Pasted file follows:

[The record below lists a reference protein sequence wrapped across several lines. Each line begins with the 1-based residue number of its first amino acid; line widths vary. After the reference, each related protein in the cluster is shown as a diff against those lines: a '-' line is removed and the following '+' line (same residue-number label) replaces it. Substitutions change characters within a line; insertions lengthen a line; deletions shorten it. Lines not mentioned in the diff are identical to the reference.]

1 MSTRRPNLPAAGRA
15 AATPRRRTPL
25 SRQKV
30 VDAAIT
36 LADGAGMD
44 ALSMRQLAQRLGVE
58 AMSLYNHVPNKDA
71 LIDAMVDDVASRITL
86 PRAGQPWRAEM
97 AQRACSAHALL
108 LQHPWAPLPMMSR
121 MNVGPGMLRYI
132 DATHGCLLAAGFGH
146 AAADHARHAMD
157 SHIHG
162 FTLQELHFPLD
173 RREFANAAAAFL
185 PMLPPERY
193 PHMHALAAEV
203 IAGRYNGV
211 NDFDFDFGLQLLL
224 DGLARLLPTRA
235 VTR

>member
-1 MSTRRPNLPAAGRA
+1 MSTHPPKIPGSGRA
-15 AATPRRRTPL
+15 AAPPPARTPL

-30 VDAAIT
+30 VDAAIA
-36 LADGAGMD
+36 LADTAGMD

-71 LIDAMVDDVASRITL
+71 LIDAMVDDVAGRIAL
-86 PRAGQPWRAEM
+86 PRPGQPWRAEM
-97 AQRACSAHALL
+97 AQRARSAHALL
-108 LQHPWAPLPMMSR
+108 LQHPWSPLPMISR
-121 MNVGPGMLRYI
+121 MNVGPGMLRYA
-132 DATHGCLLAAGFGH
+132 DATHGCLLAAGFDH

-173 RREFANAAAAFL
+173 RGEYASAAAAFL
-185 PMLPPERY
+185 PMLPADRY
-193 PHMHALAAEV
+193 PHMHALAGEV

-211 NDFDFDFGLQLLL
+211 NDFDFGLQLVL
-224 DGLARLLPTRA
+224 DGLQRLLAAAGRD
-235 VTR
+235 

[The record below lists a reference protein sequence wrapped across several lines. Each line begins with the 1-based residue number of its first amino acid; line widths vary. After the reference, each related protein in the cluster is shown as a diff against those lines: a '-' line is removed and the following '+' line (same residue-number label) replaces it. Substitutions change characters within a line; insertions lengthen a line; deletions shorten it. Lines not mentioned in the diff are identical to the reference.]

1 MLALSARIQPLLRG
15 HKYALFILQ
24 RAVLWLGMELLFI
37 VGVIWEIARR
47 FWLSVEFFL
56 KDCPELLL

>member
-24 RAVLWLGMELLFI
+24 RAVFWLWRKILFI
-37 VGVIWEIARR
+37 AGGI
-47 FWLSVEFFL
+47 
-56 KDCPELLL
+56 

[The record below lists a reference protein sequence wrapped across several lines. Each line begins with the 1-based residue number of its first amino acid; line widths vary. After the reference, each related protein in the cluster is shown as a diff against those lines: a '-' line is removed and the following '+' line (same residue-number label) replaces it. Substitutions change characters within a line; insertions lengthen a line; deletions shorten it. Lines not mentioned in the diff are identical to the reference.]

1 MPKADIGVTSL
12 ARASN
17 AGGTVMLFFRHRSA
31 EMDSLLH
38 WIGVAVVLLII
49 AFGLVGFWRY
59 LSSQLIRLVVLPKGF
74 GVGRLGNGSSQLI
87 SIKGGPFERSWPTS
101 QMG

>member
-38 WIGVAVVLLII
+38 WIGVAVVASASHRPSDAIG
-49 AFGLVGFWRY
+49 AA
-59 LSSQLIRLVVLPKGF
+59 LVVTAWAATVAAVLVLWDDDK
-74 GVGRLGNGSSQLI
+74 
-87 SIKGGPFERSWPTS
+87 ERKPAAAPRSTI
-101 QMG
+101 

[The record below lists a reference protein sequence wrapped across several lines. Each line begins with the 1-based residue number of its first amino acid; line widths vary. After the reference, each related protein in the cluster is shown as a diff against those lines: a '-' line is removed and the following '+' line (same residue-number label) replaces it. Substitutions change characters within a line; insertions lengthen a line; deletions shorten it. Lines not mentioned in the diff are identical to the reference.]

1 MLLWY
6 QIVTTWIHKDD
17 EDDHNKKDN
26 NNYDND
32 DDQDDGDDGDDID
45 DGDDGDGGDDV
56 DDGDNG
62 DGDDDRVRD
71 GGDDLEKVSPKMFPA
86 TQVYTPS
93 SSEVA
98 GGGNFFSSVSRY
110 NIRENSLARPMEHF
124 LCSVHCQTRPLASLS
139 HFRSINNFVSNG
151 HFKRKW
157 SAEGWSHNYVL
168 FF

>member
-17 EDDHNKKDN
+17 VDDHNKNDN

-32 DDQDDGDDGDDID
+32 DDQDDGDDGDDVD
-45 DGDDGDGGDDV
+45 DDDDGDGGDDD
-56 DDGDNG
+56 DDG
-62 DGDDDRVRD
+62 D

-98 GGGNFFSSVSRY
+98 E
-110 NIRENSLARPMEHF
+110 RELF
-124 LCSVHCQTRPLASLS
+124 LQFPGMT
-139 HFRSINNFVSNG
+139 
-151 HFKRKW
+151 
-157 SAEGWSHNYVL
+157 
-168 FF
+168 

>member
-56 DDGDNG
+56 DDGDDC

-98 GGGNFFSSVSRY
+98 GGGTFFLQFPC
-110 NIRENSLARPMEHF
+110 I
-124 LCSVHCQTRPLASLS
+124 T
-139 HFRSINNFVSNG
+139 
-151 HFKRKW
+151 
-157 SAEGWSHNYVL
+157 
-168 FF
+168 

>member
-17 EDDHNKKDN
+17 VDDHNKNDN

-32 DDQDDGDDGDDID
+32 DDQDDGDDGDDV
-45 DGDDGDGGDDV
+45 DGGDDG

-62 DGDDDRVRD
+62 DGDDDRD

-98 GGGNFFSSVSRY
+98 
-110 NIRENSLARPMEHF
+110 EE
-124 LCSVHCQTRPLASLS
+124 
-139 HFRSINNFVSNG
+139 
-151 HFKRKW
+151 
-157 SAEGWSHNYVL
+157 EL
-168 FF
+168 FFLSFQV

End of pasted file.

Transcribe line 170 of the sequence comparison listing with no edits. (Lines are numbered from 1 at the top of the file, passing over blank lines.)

-110 NIRENSLARPMEHF